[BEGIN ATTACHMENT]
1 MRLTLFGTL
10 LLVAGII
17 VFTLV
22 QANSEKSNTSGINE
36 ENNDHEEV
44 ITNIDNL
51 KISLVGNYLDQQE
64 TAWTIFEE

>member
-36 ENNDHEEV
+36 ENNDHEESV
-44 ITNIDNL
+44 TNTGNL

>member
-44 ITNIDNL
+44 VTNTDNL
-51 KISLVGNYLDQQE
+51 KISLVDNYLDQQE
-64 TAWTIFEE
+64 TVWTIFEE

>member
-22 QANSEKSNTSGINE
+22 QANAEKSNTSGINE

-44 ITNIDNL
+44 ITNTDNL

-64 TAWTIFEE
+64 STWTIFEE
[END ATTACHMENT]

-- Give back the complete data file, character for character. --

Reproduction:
1 MRLTLFGTL
10 LLVAGII
17 VFTLV
22 QANSEKSNTSGINE
36 ENNDHEEV
44 ITNIDNL
51 KISLVGNYLDQQE
64 TAWTIFEE

>member
-36 ENNDHEEV
+36 ENNDHEESV
-44 ITNIDNL
+44 TNTGNL

>member
-44 ITNIDNL
+44 VTNTDNL
-51 KISLVGNYLDQQE
+51 KISLVDNYLDQQE
-64 TAWTIFEE
+64 TVWTIFEE

>member
-22 QANSEKSNTSGINE
+22 QANAEKSNTSGINE

-44 ITNIDNL
+44 ITNTDNL

-64 TAWTIFEE
+64 STWTIFEE